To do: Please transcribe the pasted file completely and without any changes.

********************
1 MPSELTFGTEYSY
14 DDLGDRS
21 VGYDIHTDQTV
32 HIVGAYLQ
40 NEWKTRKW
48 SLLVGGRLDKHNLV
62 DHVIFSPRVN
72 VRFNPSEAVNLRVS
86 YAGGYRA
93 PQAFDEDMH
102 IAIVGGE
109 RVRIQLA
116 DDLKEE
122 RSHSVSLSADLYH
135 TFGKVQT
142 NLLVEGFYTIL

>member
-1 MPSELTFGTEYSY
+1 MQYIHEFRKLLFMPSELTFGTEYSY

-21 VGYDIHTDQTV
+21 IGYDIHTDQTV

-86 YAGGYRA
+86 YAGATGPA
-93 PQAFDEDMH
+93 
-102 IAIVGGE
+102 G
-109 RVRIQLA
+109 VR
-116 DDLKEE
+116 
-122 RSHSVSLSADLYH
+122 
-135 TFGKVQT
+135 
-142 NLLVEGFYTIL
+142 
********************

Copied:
1 MPSELTFGTEYSY
14 DDLGDRS
21 VGYDIHTDQTV
32 HIVGAYLQ
40 NEWKTRKW
48 SLLVGGRLDKHNLV
62 DHVIFSPRVN
72 VRFNPSEAVNLRVS
86 YAGGYRA
93 PQAFDEDMH
102 IAIVGGE
109 RVRIQLA
116 DDLKEE
122 RSHSVSLSADLYH
135 TFGKVQT
142 NLLVEGFYTIL

>member
-1 MPSELTFGTEYSY
+1 MQYIHEFRKLLFMPSELTFGTEYSY

-21 VGYDIHTDQTV
+21 IGYDIHTDQTV

-86 YAGGYRA
+86 YAGATGPA
-93 PQAFDEDMH
+93 
-102 IAIVGGE
+102 G
-109 RVRIQLA
+109 VR
-116 DDLKEE
+116 
-122 RSHSVSLSADLYH
+122 
-135 TFGKVQT
+135 
-142 NLLVEGFYTIL
+142 